Monthly Archives: December 2018

Gut microbiota diversity across ethnicities in the United States

Just appearing this month in PloS Biol [see attached 2nd article], this article is consistent with what our GEITP pages have been describing the last several days. The human gut microbiome is known to vary extensively between individuals, and this … Continue reading

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How the gut microbiome responds to immigration from one continent to another

The topic today is a pretty cool example of gene-environment interactions. As these GEITP pages have discussed before, the bacteria in our gut (comprising each individual’s ‘MICROBIOME’) account for ~92% of all “our” DNA (i.e. just 8% of DNA is … Continue reading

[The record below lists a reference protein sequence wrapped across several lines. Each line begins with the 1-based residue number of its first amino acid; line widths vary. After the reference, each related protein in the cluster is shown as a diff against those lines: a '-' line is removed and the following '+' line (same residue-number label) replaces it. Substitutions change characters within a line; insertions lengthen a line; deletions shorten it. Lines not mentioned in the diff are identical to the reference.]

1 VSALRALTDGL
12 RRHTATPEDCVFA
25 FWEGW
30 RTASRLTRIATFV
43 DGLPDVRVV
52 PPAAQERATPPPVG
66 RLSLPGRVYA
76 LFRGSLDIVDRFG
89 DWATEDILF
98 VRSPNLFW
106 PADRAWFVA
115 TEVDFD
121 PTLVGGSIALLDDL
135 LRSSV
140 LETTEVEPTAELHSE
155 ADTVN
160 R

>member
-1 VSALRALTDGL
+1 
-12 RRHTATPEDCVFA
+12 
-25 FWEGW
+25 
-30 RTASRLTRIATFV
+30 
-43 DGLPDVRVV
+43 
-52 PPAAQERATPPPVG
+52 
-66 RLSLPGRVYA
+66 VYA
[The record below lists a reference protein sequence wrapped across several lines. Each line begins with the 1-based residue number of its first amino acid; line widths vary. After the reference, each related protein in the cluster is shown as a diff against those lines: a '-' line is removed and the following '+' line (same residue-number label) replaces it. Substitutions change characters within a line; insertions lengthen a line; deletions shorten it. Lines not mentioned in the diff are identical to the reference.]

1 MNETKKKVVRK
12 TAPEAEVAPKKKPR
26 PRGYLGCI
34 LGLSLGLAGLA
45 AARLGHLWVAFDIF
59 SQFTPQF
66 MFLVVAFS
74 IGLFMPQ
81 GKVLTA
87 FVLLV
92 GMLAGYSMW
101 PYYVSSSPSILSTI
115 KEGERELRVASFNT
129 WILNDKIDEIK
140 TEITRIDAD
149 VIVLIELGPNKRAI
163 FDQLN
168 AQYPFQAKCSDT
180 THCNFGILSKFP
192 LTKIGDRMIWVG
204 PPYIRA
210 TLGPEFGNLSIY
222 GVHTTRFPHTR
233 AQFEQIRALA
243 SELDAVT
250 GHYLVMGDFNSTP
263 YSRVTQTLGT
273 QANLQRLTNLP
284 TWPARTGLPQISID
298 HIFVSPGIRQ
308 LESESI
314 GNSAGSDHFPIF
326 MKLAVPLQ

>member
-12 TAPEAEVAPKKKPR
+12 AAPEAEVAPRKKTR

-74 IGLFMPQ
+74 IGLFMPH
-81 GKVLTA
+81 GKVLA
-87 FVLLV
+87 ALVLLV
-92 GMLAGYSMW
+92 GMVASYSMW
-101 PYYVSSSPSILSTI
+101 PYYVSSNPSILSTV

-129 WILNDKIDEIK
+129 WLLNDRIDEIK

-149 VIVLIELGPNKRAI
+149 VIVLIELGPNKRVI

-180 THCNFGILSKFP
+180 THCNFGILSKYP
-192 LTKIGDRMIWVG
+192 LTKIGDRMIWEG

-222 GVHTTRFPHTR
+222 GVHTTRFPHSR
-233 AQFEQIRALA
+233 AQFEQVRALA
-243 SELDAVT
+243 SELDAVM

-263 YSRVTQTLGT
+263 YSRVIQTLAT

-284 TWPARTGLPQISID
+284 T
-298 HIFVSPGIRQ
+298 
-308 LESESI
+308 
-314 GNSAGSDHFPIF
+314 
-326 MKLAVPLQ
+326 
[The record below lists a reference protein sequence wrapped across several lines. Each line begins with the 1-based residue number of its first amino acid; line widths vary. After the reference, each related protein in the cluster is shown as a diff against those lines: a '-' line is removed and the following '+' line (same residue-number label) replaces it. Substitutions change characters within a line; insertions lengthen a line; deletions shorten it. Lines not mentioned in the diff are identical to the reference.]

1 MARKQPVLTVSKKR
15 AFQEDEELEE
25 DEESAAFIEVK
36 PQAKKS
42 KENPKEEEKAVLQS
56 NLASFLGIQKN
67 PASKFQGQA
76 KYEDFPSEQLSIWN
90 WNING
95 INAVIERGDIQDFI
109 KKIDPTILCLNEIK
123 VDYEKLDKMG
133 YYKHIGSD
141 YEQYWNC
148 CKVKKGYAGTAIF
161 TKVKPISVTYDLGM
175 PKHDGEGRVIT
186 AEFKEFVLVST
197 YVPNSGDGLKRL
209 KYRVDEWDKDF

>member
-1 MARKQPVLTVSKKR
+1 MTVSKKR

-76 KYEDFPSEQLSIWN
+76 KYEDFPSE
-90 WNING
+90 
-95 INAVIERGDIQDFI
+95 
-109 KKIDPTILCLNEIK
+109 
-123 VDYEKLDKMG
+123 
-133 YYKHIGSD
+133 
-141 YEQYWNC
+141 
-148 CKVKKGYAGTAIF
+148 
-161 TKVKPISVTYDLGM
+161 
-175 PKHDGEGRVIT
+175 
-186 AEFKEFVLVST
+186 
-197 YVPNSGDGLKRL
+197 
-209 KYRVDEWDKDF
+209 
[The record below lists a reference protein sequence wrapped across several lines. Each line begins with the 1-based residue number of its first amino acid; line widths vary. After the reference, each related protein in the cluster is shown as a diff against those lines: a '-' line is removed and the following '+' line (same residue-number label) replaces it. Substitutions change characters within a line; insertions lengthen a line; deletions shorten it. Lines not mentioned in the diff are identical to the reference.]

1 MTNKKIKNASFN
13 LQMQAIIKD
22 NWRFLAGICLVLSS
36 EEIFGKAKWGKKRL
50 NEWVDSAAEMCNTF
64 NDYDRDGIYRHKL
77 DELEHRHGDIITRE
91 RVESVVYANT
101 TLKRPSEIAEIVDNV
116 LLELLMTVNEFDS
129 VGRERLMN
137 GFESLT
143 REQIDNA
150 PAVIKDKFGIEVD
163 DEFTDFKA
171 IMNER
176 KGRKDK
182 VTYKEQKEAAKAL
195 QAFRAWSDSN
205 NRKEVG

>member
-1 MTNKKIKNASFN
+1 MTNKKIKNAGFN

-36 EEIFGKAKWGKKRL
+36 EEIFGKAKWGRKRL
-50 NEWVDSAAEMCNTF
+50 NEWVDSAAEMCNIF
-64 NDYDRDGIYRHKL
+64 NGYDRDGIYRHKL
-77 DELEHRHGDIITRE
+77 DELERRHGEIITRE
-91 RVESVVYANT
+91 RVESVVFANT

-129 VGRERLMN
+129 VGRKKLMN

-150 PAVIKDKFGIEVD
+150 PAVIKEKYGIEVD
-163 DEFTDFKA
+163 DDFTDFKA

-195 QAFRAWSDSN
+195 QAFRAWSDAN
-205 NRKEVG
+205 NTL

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Neonicotinoid exposure affects social behavior of bees

As most of us have heard repeatedly over the past 10+ years, something is affecting pollinator-bee survival. This is clearly a topic for these GEITP pages (i.e. gene-environment interactions). Bees are critical contributors to agricultural crop production — as well … Continue reading

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Ancient DNA tracks migrations around the Americas

Previous GEITP pages have noted that ancestral Amerindians had diverged from Siberian and East Asian populations around 25,000 ± 1100 years ago, followed by a split (divergence of ancestral Amerindians from Ancient Beringians) between 22,000 and 18,000 years ag). Subsequently, … Continue reading

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